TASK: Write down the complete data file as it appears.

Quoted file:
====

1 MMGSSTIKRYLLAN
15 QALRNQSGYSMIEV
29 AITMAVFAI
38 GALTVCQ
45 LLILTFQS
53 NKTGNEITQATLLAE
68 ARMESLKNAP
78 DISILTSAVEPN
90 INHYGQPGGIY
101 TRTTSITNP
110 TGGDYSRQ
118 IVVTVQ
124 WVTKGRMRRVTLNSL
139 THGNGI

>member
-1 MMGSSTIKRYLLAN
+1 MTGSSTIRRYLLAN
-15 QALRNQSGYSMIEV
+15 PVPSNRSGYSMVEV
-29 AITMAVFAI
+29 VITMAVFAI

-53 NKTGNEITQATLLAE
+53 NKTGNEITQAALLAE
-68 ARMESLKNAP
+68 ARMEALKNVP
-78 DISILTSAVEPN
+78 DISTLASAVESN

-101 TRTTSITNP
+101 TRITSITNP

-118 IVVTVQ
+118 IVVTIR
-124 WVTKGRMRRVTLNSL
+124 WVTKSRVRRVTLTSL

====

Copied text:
1 MMGSSTIKRYLLAN
15 QALRNQSGYSMIEV
29 AITMAVFAI
38 GALTVCQ
45 LLILTFQS
53 NKTGNEITQATLLAE
68 ARMESLKNAP
78 DISILTSAVEPN
90 INHYGQPGGIY
101 TRTTSITNP
110 TGGDYSRQ
118 IVVTVQ
124 WVTKGRMRRVTLNSL
139 THGNGI

>member
-1 MMGSSTIKRYLLAN
+1 MTGSSTIRRYLLAN
-15 QALRNQSGYSMIEV
+15 PVPSNRSGYSMVEV
-29 AITMAVFAI
+29 VITMAVFAI

-53 NKTGNEITQATLLAE
+53 NKTGNEITQAALLAE
-68 ARMESLKNAP
+68 ARMEALKNVP
-78 DISILTSAVEPN
+78 DISTLASAVESN

-101 TRTTSITNP
+101 TRITSITNP

-118 IVVTVQ
+118 IVVTIR
-124 WVTKGRMRRVTLNSL
+124 WVTKSRVRRVTLTSL